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2013-12-01
19:17 [Pub][ePrint] Cryptosystems Resilient to Both Continual Key Leakages and Leakages from Hash Function, by Guangjun Fan and Yongbin Zhou and Chengyu Hu and Dengguo Feng

  Yoneyama et al. introduced Leaky Random Oracle Model (LROM for short) at ProvSec2008 in order to discuss security (or insecurity) of cryptographic schemes which use hash functions as building blocks when leakages from pairs of input and output of hash functions occur in the experiment of security definition. This kind of leakages occurs due to various attacks caused by sloppy usages or implementations. Their results showed that this kind of leakages may threaten the security of some cryptographic scheme. However, an important fact is that such attacks would leak not only pairs of input and output of hash functions, but also the secret key. Therefore, LROM is very limited in the sense that it considers leakages from pairs of input and output of hash functions alone, instead of taking into consideration other possible leakages from the secret key simultaneously. On the other hand, many recent leakage models mainly concentrate on leakages from the secret key and ignore leakages from hash functions for a cryptographic scheme exploiting hash functions. This is a weakness of these leakage models and there exist some schemes in these leakage models but is not secure any more when leakages from hash functions occur.

In this paper, we present an augmented model of both LROM and some leakage models. In our new model, both the secret key and pairs of input and output of hash functions can be leaked. Furthermore, the secret key can be leaked continually during the whole lifecycle of a cryptographic scheme. Hence, our new model is more universal and stronger than LROM and some leakage models (e.g. only computation leaks model and bounded memory leakage model). As an application example, we also present a public key encryption scheme which is provably IND-CCA secure in our new model.



19:17 [Pub][ePrint] Fully, (Almost) Tightly Secure IBE from Standard Assumptions, by Jie Chen and Hoeteck Wee

  We present the first fully secure Identity-Based Encryption scheme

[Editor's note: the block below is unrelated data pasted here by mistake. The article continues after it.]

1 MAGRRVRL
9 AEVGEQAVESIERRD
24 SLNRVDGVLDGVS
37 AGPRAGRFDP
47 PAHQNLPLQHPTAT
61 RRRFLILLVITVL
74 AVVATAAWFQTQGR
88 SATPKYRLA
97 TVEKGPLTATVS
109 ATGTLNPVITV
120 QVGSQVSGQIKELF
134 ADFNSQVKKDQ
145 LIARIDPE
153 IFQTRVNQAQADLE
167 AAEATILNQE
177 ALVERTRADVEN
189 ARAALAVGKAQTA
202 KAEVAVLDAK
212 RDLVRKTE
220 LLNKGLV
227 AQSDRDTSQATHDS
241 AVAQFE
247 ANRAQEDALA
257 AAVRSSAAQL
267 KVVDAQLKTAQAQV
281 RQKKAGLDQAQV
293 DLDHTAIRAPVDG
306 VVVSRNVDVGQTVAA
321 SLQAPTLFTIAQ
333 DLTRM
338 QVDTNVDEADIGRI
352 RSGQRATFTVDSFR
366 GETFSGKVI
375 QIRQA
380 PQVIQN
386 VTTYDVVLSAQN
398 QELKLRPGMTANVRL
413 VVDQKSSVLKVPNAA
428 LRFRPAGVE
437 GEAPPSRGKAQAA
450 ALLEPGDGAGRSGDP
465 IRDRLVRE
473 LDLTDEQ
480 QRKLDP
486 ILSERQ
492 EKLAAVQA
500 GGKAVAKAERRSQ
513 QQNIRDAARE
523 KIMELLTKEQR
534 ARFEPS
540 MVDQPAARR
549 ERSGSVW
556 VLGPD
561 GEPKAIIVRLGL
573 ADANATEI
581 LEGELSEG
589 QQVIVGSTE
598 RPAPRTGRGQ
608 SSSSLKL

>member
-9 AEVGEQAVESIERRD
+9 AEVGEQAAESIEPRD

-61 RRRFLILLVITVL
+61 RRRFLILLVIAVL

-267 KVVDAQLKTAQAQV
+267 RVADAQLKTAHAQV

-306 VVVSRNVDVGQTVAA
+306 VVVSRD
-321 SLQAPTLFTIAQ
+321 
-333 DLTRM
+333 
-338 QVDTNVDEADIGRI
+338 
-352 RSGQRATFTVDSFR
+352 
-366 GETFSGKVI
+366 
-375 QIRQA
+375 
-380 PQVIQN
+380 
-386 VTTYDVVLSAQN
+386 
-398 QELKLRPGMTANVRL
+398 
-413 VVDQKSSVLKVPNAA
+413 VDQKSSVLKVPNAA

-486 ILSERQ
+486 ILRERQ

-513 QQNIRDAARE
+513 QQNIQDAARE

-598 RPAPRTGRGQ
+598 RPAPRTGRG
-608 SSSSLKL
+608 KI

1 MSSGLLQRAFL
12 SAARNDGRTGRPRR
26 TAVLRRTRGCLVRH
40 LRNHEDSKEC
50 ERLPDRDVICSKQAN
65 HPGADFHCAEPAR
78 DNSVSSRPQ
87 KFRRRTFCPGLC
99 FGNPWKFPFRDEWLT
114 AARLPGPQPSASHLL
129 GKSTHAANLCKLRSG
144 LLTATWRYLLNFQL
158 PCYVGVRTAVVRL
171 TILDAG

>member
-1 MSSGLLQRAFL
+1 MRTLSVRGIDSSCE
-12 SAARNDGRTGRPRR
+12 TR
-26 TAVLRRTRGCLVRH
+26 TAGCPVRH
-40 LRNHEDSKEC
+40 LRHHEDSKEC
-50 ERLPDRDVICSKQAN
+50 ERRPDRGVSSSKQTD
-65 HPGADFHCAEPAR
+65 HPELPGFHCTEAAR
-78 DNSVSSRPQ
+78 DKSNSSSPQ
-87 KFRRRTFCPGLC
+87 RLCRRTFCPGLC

(IBE) from the standard assumptions where the security loss depends

only on the security parameter and is independent of the number of

secret key queries. This partially answers an open problem posed by

Waters (Eurocrypt 2005). Our construction combines Waters\' dual

system encryption methodology (Crypto 2009) with the Naor-Reingold

pseudo-random function (J. ACM, 2004) in a novel way. The security

of our scheme relies on the DLIN assumption in prime-order groups.



19:17 [Pub][ePrint] Group Signature with relaxed-privacy and revocability for VANET, by Mohammad Saiful Islam Mamun and Atsuko Miyaji

  This paper adapts a new group signature (GS) scheme to

the specific needs of certain application e.g., a vehicular adhoc network (VANET). Groth GS is the first efficient GS scheme in the BSZ-model with security proofs in the standard model. We modify the Groth GS in order to meet a restricted, but arguably sufficient set of privacy proper-ties. Although there are some authentication schemes using GS none of them satisfy all the desirable security and privacy properties. Either they follow GSs that rely on Random Oracle Model, or unable to satisfy potential application requirements. In particular, link management which allows any designated entities to link messages, whether they are coming from the same member or a certain group of members without revealing their identities; opening soundness that prevents malicious accusations by the opener against some honest member of the group; revocation system that privileges from fraudulent member like the traditional Public Key infrastructure (PKI). In order to achieve the aforementioned security properties together, we propose a new GS model where linkability, sound